Liked by 1 person

  3. Dear Angie,

    You’re in great company! Your soft heart is an especially welcoming home for our Lord. It’s a wonderful discovery to realize that God is communicating with us during these vulnerable, heart-touched times…I have clipped some writing from both Fr. Henri Nouwen and Fr. James Martin for you.

    Nouwen first:

    Our salvation comes from something small, tender, and vulnerable, something hardly noticeable. The Lord, who is the creator of the universe, comes to us in smallness, weakness, and hiddenness. When I have no eyes for the small signs of God’s presence— the smile of a baby, the carefree play of children, the words of encouragement and gestures of love offered by friends— I remain spiritually blind. (Nouwen, Henri J. M. (2013-06-25). Discernment: Reading the Signs of Daily Life (p. 114). HarperCollins. Kindle Edition.)

    And Fr James Martin offers examples of how God often speaks to us in

    “…quiet, heartfelt moments in our own lives.

    You are holding an infant, maybe your own, who looks at you with wide-open eyes, and you are filled with a surprising sense of gratitude or awe. You wonder: Where do these powerful feelings come from? I’ve never felt like this before.

    You are walking along the beach, and as you cast your eyes to the horizon, you are filled with a sense of peace that is all out of proportion to what you expect. You wonder: Why am I getting so emotional about the beach?

    You are in the midst of a sexual encounter with your husband or wife, or an intimate moment with your girlfriend or boyfriend, and you marvel at your capacity for joy. You wonder: How can I be so happy?

    You are out to dinner or with a friend and feel a sudden sense of contentment, and you recognize how lucky you are to be blessed with her friendship. You wonder: This is an ordinary night. Where did this deep feeling come from?

    You have finally been able to come to terms with a tragedy in your life, a sickness or death, or you find yourself consoled by a friend, and you are overcome with calm. You wonder: How is it that I am finally at peace in the midst of such sadness?

    Gratitude, peace, and joy are ways that God communicates with us. During these times, we are feeling a real connection with God, though we might not initially identify it as such. The key insight is accepting that these are ways that God is communicating with us. That is, the first step involves a bit of trust. (Martin, James (2010-02-20). The Jesuit Guide to (Almost) Everything: A Spirituality for Real Life (Kindle Locations 925-943). HarperCollins. Kindle Edition.)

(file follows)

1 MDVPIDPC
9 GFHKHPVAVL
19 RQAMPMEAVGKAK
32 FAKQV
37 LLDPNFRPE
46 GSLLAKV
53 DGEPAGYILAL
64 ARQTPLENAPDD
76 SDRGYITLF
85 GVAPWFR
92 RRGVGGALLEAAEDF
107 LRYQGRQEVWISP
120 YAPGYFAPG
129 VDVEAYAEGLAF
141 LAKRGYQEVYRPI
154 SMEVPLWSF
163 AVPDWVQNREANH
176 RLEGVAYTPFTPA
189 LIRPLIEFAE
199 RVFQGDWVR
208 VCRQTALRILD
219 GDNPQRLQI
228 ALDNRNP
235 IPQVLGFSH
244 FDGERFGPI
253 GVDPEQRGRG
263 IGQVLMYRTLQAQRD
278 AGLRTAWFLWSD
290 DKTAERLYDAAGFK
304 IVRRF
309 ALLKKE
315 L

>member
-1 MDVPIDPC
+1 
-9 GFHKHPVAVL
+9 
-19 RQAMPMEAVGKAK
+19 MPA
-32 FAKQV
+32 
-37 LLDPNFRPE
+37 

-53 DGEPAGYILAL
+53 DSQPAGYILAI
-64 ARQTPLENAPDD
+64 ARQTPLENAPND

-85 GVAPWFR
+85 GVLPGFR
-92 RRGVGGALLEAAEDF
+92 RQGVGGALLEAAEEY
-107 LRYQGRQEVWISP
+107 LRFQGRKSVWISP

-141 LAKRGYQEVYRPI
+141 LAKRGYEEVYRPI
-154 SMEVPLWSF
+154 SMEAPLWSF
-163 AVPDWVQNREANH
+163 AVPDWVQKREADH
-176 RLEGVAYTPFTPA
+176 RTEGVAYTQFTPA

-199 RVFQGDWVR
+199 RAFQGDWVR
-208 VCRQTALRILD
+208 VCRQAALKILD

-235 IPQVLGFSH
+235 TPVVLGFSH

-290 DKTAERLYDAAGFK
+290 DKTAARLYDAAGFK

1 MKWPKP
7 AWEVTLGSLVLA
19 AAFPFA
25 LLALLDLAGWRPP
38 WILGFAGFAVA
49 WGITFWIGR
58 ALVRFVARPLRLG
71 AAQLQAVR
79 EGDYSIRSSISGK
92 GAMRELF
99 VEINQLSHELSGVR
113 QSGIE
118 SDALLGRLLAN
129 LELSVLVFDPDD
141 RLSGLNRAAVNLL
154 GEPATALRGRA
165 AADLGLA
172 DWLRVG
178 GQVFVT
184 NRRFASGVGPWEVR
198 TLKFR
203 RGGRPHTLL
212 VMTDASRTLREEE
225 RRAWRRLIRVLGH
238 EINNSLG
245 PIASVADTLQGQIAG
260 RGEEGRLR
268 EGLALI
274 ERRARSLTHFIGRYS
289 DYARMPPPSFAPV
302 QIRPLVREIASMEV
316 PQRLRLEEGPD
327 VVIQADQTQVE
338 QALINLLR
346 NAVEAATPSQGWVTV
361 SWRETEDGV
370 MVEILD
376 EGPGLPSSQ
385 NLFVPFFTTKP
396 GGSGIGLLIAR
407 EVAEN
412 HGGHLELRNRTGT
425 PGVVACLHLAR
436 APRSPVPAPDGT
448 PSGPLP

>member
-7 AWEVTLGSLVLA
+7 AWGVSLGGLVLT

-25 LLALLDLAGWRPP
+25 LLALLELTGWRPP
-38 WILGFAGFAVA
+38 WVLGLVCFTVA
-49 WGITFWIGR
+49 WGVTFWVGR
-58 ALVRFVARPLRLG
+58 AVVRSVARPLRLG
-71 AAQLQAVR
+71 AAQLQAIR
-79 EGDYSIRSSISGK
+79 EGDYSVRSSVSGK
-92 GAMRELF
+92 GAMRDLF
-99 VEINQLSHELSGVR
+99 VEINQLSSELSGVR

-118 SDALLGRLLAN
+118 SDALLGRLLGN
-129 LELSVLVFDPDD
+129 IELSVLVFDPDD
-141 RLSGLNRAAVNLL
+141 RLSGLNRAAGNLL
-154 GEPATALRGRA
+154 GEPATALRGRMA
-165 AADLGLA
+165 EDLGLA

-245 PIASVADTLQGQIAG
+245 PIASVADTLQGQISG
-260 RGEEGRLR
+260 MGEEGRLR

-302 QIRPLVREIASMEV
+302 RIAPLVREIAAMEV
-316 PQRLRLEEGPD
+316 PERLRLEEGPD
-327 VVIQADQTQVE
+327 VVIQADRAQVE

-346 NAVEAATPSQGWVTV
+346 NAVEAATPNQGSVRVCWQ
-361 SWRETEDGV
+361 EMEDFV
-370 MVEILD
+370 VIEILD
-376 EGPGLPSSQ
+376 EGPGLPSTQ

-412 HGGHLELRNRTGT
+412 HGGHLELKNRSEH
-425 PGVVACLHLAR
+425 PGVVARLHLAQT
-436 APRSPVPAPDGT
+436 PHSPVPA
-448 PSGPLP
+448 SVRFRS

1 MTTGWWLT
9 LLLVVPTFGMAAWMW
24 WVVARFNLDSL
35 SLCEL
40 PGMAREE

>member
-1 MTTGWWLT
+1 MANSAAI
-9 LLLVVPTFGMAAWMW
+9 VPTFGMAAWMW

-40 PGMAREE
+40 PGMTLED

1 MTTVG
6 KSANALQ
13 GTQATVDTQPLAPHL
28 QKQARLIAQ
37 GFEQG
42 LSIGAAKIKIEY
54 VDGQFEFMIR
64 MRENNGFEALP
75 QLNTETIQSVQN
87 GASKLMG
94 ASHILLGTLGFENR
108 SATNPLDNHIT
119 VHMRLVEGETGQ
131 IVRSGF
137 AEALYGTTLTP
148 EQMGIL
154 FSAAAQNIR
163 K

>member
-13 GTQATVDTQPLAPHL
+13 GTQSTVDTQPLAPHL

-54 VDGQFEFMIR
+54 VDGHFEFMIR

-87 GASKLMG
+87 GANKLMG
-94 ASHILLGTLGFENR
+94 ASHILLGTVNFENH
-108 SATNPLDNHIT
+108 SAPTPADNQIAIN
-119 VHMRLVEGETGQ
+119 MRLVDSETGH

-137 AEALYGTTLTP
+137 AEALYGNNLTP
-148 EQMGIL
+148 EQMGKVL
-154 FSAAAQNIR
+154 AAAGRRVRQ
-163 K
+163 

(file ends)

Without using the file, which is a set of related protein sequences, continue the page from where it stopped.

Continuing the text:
As you can see, I couldn’t find a good place to cut Fr. Martin off…:-) Anyway, I think of you often and wanted to take time on this post to reach out and give you a thoughtful thumbs-way-up!

    Blessings on you, Mary Adrienne

    Liked by 1 person

    • Belated thank you for your lovely, thoughtful, and encouraging reply, Mary Adrienne! You have given me so much to ponder here…enough for a post on your own blog which just goes to show your generosity! I hope all is well with you and yours and many blessing to you all ❤

      Liked by 1 person

  4. “Love and ordinary life are shocking”….
    So true dear Angie… I have experienced shocking events of overflowing love and increasingly desperated hate… I´d say that even if it sounds paradoxical they might be two sides of the same coin at times. Hugs and best wishes. Aquileana ⭐

    Liked by 1 person

    • Belated thank you for your thoughtful reply, Aquileana ❤ I prefer to think that hate and fear are more likely to be two sides of the same coin and that love is its very own perfect coin. Mysterious, isn't it? I hope all is well with you and I look forward to catching up with you now that my full summer is slowing down a bit 😀